The Young Turks’ establishment infiltration may not be exclusive to the members of the board and the senior level staff, however; it also may be infecting the on-air talent. That brings us to Emma Vigeland. Vigeland is the daughter of two former US Attorneys, who were also both head of the Major Crimes division in a very major district. After prosecuting Wall St. for years, both parents found their way into defending Fortune 500 corporations against white collar crimes for very large and successful private firms. When 180 former federal prosecutors petitioned Deputy Attorney General Rod Rosenstein for a Special Counsel to oversee the Russia Investigation, both her parents were amongst their ranks. One of Vigeland’s parents in particular donated $20,000 in 2016, with $6,000 going to the Hillary Victory Fund during the primaries. She also donated $3,000 to Off the Sidelines PAC (listed recipient is Kamala Harris) and $2,700 to Sen. Kirsten Gillibrand. Speaking of Gillibrand, in 2010, the same parent was a “Host” for a Gillibrand fundraising committee, meaning they either raised $2,500 or donated $2,400. The next year, Emma Vigeland was interning at the Offices of Senator Gillibrand. A few more years, and a few more summer internships followed, retail, law offices, and then as if it was magic — intern for TYT. When Vigeland says she was raised in an “establishment Democrat family”, she isn’t exaggerating. In fact, she’s probably understating it, and it seems to give way to hypocrisy and even cripples her ability to fully grasp the mindset she claims to embrace. This has become more and more apparent, especially through her recent commentary on Presidential candidate Tulsi Gabbard, Congresswoman from Hawaii. Vigeland’s assertions that Gabbard is anti-LGBT (although her voting record tells a different story) because of her upbringing in an ultra-conservative household, and the ideological brainwashing that comes with being raised by an extremist. Her entire argument boils down to the premise that someone can’t rise above their upbringing. If that were true, then how can Emma Vigeland be trusted to stand up for Progressives? So, while it was nice for Vigeland to applaud her former boss for talking about privilege at the last Democratic Debates, one can’t help but wonder why she hasn’t addressed the subject more herself. It seems she would have a lot to teach us on the subject.

The Young Turks have a philosophical problem that cannot be ignored. For years, they’ve screamed about the dangers of money in politics, only to turn around and accept funding from the people throwing the money into politics. The whole premise stinks of hypocrisy. In a video meant to quell fears about the investments, Cenk Uygur brazenly says “Corporations aren’t people” as he glances up and down from a que-card with a look of feigned sincerity. This is a fallacy, and a patronizing one at that. Corporations do not start themselves. They do not employ themselves. They don’t develop their own business strategies, nor do they invest in themselves. People do all that. Corporations do, in fact, take on the persona and push the ideologies of their founders, executives, and their employees to an extent. Information is a big business, and money can and does by access and influence over it. We have seen it to be true. It’s the exact reason why campaign finance laws exist. Are we supposed to believe that money only has a corrosive effect on politics? Do they expect us to be as naive as to believe that business, and the people who control them, cannot be bought and sold? That’s ridiculous. As a society, we should be supremely skeptical of news media outlets who take funding from billionaires and venture capitalists, especially those whose money is thrown behind candidates that pose a threat to your ideology. Make no mistake, small donations from average people are a sign of support. Large donations from the elite and the coporations they inhabit are a sign of trying to buy favor and influence. This cannot be denied. The questions we should be asking ourselves is why would a bunch of establishment millionaires want to invest millions in an online news network that caters to Progressives, more specifically millennials? Sanders did win that vote over Clinton by a significant margin, and the divisiveness among the two sets of voters still lingers to this day. It would stand to reason that the political and information influence machine would want to get their hands on that demographic. There are hundreds of logical excuses for them to attempt to do so. TYT, from the ground up, is full of people who spent years working at senior and executive level positions in Morgan Stanley, Kaiser Permanente, Disney, MSNBC, Yahoo, CNN, and FOX. They’ve taken millions of dollars from the people who’ve propped up their movement’s greatest enemies, and told you that there’s nothing to see. One thing is clear: The Young Turks are not Independent.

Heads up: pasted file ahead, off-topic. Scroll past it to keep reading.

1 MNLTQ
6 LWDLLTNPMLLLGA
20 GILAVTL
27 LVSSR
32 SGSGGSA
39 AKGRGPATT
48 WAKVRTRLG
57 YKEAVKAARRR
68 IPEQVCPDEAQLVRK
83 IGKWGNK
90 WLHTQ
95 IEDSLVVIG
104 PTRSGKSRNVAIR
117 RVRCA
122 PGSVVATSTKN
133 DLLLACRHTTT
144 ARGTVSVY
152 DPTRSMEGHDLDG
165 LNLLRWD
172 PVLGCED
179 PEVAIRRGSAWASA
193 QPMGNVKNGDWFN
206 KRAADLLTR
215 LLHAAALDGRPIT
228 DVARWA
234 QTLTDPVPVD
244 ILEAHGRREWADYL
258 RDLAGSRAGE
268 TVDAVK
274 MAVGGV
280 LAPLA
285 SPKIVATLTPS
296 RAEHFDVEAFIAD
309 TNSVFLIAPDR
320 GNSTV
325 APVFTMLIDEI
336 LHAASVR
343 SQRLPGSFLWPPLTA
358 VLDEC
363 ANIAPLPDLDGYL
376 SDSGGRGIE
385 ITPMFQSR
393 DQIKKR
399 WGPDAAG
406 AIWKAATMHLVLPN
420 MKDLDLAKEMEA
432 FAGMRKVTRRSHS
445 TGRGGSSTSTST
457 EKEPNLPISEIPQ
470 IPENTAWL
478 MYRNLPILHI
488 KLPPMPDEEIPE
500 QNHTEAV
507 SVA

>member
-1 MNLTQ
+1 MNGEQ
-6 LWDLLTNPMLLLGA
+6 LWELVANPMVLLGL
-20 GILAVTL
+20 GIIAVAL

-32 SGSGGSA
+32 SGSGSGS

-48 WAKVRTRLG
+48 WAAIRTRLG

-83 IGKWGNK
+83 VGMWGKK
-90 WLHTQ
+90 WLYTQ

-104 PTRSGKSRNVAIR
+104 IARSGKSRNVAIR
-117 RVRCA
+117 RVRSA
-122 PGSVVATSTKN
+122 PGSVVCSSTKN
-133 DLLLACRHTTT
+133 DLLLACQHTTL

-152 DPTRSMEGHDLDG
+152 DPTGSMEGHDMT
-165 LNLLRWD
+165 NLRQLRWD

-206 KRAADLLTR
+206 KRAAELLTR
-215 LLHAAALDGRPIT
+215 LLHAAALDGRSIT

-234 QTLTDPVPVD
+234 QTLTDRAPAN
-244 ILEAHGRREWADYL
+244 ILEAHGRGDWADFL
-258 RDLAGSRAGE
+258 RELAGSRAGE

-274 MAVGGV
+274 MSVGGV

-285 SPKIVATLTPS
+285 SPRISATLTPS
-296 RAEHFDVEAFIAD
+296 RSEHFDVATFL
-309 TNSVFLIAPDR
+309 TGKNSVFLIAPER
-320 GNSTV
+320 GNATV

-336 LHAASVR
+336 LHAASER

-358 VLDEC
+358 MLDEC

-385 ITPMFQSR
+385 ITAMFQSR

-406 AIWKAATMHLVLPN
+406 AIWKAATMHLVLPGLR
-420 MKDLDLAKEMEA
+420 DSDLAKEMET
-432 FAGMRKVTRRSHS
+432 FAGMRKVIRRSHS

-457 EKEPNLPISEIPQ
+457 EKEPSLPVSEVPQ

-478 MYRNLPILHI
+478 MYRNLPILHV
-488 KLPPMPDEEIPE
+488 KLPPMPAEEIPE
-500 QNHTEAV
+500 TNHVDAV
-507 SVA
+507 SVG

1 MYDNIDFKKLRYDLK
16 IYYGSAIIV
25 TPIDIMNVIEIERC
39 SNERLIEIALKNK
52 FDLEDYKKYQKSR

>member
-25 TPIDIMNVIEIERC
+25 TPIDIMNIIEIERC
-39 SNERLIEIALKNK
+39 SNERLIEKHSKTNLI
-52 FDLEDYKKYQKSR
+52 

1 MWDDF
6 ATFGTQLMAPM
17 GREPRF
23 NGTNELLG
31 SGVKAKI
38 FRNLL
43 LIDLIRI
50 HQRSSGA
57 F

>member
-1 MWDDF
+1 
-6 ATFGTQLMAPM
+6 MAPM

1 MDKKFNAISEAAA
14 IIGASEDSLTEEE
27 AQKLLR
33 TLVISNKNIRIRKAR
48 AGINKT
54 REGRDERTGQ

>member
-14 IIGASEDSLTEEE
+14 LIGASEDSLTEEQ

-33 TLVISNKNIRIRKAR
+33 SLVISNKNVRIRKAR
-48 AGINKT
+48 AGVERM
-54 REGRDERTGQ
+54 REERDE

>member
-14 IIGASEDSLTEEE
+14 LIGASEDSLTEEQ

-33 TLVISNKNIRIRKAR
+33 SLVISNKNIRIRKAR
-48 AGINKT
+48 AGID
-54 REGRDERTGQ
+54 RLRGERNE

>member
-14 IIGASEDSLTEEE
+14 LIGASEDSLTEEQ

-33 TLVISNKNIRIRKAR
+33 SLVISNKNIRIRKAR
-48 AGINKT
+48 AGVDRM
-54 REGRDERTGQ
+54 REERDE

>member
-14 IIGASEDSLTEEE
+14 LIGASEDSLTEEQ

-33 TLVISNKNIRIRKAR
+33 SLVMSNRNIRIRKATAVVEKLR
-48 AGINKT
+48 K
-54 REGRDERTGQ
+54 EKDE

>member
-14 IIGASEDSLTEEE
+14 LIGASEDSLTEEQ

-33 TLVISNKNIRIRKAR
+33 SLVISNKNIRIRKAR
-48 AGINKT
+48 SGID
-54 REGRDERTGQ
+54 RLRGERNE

The cost of selling out is going bankrupt in your principles.



Robbie Jaeger

Independent Investigative Journalist. Sociopolitical Critic. Following The Money Down The Rabbit Hole And Back Again.